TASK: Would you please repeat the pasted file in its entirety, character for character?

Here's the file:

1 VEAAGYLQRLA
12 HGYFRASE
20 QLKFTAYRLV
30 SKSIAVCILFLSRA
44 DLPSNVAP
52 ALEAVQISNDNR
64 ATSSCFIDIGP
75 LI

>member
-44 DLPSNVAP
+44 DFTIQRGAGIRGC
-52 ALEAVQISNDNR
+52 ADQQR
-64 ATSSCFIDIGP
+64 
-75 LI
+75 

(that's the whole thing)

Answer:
1 VEAAGYLQRLA
12 HGYFRASE
20 QLKFTAYRLV
30 SKSIAVCILFLSRA
44 DLPSNVAP
52 ALEAVQISNDNR
64 ATSSCFIDIGP
75 LI

>member
-44 DLPSNVAP
+44 DFTIQRGAGIRGC
-52 ALEAVQISNDNR
+52 ADQQR
-64 ATSSCFIDIGP
+64 
-75 LI
+75 